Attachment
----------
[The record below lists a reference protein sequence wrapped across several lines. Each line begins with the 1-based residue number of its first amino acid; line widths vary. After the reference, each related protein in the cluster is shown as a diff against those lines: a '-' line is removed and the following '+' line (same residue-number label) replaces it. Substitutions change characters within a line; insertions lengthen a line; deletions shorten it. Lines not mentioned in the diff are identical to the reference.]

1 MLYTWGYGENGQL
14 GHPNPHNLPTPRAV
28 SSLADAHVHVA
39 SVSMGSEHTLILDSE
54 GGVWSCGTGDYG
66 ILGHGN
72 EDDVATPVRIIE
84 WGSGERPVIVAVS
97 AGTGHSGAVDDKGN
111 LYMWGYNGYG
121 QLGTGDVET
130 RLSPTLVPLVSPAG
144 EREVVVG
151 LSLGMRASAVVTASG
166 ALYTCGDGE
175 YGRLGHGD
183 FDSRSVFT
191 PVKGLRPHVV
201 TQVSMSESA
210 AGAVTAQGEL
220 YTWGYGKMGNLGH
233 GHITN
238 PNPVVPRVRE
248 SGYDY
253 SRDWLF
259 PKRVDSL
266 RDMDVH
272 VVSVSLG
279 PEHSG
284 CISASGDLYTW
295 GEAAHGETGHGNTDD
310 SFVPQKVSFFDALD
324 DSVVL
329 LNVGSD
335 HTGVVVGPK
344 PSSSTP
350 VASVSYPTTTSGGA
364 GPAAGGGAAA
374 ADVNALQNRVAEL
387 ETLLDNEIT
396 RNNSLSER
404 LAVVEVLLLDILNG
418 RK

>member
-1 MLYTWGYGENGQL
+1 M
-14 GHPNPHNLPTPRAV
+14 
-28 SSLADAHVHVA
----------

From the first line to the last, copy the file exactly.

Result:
[The record below lists a reference protein sequence wrapped across several lines. Each line begins with the 1-based residue number of its first amino acid; line widths vary. After the reference, each related protein in the cluster is shown as a diff against those lines: a '-' line is removed and the following '+' line (same residue-number label) replaces it. Substitutions change characters within a line; insertions lengthen a line; deletions shorten it. Lines not mentioned in the diff are identical to the reference.]

1 MLYTWGYGENGQL
14 GHPNPHNLPTPRAV
28 SSLADAHVHVA
39 SVSMGSEHTLILDSE
54 GGVWSCGTGDYG
66 ILGHGN
72 EDDVATPVRIIE
84 WGSGERPVIVAVS
97 AGTGHSGAVDDKGN
111 LYMWGYNGYG
121 QLGTGDVET
130 RLSPTLVPLVSPAG
144 EREVVVG
151 LSLGMRASAVVTASG
166 ALYTCGDGE
175 YGRLGHGD
183 FDSRSVFT
191 PVKGLRPHVV
201 TQVSMSESA
210 AGAVTAQGEL
220 YTWGYGKMGNLGH
233 GHITN
238 PNPVVPRVRE
248 SGYDY
253 SRDWLF
259 PKRVDSL
266 RDMDVH
272 VVSVSLG
279 PEHSG
284 CISASGDLYTW
295 GEAAHGETGHGNTDD
310 SFVPQKVSFFDALD
324 DSVVL
329 LNVGSD
335 HTGVVVGPK
344 PSSSTP
350 VASVSYPTTTSGGA
364 GPAAGGGAAA
374 ADVNALQNRVAEL
387 ETLLDNEIT
396 RNNSLSER
404 LAVVEVLLLDILNG
418 RK

>member
-1 MLYTWGYGENGQL
+1 M
-14 GHPNPHNLPTPRAV
+14 
-28 SSLADAHVHVA